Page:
Research and analysis

Unit delivery trials: assessment of learner benefits

Evaluates learning in programmes of individual units, rather than traditional complete qualifications. BIS research paper number 103.

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Since 2010 the Skills Funding Agency (SFA) has been funding, within the Qualifications and Credit Framework (QCF), a unit based and credit bearing qualifications framework. This framework was developed as part of the vocational qualification reform programme. Unit delivery trials (UDTs) were introduced along with the QCF in 2009 to 2010. Since then there have been further rounds of these trials.

During 2011 to 2012 around 80 providers took part in the trials. All providers registered on the SFA’s ‘Approved college and training organisation register’ were eligible to offer fully-funded QCF units within the new single adult skills budget.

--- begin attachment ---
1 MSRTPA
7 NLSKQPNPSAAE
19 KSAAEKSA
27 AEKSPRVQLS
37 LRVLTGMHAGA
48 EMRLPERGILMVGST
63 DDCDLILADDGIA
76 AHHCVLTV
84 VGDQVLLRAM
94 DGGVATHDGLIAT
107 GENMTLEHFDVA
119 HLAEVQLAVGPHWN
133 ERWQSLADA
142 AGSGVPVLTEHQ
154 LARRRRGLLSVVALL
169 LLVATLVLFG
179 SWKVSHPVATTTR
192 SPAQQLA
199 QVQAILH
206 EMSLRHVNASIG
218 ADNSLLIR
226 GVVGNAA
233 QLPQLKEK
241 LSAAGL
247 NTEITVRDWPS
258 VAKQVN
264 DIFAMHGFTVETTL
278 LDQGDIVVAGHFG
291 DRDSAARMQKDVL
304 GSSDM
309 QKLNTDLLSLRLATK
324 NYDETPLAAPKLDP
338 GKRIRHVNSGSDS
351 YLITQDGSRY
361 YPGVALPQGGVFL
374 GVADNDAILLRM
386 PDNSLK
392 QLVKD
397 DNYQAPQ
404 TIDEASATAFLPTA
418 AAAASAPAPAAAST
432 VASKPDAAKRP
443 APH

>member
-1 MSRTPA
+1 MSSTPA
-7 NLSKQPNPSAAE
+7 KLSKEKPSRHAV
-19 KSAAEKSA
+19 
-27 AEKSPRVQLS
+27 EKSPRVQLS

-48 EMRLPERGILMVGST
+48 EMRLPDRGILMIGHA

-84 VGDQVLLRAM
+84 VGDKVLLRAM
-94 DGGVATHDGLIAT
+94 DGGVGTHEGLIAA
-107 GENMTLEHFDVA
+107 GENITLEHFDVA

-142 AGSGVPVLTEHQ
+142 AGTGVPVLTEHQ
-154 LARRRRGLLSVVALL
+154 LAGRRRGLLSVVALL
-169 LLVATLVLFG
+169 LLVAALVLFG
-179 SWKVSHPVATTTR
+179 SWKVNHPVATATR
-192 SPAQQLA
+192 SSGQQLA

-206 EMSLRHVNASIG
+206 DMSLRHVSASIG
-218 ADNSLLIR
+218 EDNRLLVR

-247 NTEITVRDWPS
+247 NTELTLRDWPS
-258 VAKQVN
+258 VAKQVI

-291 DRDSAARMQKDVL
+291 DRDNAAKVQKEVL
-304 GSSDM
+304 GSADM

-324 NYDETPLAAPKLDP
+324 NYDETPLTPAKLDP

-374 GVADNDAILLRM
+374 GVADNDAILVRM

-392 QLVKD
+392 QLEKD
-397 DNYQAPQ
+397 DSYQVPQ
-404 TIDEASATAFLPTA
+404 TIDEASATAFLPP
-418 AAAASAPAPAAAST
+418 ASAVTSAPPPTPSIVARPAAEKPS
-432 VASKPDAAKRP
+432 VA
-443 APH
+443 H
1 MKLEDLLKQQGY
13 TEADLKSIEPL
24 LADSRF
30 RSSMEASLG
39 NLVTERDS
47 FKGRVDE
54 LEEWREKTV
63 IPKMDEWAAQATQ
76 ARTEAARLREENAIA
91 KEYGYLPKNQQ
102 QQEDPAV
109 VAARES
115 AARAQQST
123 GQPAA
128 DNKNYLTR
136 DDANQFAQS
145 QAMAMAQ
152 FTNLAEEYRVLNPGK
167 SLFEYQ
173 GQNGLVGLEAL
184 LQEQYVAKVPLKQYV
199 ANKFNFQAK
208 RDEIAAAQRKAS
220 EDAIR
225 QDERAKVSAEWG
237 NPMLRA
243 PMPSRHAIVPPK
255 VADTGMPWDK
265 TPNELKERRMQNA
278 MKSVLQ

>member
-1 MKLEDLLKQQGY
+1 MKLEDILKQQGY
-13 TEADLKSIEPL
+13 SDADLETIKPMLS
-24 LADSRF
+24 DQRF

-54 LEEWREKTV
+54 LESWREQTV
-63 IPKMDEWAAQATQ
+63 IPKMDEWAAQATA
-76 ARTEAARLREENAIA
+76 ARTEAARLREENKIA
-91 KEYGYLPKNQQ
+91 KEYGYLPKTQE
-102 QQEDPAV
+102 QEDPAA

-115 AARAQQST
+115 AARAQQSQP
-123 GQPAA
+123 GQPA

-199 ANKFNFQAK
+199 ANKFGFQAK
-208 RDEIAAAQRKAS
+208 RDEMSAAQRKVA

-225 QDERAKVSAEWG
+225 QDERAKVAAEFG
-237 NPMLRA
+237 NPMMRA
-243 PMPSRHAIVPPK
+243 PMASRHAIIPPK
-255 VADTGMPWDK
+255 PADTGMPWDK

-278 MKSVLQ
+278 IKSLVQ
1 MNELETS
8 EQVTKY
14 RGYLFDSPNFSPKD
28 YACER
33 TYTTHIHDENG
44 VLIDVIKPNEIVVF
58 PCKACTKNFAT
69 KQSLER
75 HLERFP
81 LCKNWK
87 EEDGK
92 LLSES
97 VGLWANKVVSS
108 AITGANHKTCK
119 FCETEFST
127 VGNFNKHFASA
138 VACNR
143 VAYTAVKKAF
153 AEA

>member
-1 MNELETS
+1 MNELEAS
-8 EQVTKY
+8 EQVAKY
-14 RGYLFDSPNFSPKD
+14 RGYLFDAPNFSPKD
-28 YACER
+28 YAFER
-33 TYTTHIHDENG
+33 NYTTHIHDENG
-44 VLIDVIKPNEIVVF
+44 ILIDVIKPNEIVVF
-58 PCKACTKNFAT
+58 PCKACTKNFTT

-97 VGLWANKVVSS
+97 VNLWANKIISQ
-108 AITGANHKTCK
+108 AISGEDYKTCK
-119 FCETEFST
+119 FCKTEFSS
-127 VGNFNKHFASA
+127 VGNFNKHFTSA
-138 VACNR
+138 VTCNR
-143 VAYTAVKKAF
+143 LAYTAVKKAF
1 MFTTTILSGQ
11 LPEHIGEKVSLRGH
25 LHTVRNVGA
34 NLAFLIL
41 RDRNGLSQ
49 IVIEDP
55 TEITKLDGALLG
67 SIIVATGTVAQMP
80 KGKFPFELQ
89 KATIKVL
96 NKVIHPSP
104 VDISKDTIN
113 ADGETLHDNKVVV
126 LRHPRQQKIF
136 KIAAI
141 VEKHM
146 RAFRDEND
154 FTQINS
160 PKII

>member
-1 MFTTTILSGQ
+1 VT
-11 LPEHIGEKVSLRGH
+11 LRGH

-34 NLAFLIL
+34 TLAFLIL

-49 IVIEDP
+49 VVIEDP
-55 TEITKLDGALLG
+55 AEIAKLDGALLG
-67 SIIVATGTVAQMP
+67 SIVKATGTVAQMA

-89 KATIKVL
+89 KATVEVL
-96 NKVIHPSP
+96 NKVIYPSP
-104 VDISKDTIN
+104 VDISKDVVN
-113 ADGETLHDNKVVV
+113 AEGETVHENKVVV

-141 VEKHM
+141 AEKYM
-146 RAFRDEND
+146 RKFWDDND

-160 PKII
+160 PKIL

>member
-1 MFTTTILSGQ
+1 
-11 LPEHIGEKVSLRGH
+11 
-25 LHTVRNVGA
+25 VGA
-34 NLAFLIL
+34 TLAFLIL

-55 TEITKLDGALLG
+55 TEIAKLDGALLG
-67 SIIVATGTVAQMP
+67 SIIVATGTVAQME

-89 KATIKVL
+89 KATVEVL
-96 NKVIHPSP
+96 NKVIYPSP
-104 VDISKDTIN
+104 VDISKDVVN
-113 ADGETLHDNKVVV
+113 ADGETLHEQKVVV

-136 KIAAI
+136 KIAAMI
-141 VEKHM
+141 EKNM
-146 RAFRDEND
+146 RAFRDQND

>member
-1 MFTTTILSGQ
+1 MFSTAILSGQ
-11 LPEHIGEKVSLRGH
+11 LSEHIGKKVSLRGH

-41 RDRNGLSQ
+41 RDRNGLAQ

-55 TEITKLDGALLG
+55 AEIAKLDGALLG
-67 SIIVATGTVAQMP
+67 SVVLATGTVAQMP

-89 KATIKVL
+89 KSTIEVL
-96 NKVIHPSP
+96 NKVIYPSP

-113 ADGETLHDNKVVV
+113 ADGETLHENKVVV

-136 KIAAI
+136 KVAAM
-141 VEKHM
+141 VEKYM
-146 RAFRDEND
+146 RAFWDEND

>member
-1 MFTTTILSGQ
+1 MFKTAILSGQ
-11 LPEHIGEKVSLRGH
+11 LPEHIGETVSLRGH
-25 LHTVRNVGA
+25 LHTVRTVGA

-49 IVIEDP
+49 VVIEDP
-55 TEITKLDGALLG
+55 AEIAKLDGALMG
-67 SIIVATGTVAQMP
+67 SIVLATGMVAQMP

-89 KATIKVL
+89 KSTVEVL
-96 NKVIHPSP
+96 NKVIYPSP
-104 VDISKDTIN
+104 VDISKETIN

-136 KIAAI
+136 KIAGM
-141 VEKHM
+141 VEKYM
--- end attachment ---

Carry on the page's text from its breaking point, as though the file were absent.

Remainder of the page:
This research assessed the value is of funding programmes of units to adults aged 19 plus compared to delivering traditional, linear ‘full’ qualifications. In particular, it looked at:

  • whether unit based learning increases the number of people who achieve a first full level 2 qualification
  • whether it increases the range of people accessing and progressing into learning

More specifically the evaluation looked at how far unit delivery has:

  • allowed adults to access learning which they would not otherwise have accessed
  • helped a high proportion of learners to complete unit learning undertaken
  • improved attitudes, confidence and motivation to learn
  • resulted in more learners progressing (or intending to progress) to a further qualification given learners new skills, produced tangible
  • improvements in learners’ employment, and increased or speeded up their chances of getting a job

The evaluation was based on a telephone survey of 1,000 unit learners conducted in August 2012 and as analysis of the 2011 to 2012 individual learner record (ILR) database.